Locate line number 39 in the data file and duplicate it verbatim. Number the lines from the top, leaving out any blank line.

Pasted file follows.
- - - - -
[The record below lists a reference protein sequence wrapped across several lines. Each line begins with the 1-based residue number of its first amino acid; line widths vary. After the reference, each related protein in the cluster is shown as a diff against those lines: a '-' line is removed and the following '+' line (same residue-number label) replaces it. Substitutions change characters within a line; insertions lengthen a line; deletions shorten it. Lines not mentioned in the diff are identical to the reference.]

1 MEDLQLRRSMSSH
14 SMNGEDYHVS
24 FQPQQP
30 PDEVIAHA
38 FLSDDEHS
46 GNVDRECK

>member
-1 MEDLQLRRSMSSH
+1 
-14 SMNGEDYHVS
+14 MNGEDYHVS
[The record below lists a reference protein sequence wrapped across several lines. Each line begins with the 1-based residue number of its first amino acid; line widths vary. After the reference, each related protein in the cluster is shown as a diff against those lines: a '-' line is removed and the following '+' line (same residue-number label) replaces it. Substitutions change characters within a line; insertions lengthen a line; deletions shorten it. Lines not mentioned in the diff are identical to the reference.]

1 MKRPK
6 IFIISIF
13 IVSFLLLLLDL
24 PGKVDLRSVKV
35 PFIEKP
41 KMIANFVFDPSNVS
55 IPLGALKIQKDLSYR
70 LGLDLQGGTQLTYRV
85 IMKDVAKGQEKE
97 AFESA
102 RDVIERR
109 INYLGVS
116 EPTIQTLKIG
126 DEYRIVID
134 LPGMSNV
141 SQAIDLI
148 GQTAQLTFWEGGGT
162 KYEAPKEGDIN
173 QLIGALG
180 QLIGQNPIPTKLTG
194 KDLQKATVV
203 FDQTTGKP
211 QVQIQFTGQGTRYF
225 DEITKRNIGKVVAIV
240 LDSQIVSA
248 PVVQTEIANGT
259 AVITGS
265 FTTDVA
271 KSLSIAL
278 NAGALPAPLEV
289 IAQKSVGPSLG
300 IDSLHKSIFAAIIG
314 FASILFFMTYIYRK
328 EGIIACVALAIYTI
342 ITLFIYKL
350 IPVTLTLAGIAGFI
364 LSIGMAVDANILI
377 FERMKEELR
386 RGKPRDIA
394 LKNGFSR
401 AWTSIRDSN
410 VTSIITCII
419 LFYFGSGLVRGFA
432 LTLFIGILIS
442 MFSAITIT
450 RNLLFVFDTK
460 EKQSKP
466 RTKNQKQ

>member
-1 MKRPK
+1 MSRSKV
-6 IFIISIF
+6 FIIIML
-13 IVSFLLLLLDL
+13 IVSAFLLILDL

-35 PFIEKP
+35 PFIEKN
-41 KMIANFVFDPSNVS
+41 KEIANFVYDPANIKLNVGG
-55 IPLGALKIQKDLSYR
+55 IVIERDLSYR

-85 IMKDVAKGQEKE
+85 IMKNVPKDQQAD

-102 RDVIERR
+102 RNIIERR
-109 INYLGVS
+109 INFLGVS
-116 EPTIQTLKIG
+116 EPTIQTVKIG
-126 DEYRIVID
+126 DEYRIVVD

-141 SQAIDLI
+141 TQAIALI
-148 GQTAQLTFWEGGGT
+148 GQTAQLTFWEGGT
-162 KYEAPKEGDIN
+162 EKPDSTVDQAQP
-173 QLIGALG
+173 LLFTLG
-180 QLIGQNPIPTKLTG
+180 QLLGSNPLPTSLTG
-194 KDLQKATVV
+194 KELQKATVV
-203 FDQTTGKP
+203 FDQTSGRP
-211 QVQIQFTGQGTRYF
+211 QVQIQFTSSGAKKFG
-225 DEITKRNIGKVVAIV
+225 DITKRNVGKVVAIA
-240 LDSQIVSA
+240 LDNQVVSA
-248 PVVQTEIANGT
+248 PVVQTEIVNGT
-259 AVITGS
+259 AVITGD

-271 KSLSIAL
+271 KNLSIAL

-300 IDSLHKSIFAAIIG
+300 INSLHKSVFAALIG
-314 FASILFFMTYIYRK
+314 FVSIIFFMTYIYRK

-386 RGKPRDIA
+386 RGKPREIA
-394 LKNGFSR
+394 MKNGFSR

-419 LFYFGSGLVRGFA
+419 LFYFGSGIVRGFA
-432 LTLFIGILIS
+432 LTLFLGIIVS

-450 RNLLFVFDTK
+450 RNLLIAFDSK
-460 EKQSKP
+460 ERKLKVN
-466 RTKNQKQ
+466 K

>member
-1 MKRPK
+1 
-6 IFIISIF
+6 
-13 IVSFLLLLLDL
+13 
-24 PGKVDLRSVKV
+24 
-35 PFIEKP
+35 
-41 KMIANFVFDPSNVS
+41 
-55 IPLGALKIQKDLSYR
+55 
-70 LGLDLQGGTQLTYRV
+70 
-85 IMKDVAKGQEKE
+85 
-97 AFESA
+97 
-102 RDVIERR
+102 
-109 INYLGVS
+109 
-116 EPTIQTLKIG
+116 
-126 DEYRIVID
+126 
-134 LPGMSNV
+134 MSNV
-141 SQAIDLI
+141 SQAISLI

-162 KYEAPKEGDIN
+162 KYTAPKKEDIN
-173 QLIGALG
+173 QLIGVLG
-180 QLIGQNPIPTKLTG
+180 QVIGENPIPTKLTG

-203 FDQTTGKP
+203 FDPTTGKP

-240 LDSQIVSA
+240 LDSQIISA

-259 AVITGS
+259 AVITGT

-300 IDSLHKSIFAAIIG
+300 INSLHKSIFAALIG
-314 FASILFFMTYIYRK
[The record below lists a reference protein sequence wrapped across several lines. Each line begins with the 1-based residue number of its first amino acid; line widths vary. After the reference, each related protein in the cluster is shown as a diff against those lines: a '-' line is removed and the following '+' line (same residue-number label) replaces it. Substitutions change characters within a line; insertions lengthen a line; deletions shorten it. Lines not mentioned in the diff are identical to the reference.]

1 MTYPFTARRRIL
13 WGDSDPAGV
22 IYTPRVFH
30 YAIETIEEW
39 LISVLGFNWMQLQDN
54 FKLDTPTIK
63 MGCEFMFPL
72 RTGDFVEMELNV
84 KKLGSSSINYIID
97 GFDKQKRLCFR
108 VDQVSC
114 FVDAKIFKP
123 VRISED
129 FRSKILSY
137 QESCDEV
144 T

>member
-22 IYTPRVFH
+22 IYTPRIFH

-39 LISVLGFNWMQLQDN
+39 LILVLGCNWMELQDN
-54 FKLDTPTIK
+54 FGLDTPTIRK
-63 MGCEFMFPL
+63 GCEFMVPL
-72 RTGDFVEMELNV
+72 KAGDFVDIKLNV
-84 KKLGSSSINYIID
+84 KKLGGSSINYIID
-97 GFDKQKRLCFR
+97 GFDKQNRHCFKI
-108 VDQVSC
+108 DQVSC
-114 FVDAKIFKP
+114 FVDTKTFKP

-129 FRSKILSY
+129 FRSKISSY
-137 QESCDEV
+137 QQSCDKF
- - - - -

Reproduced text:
248 PVVQTEIANGT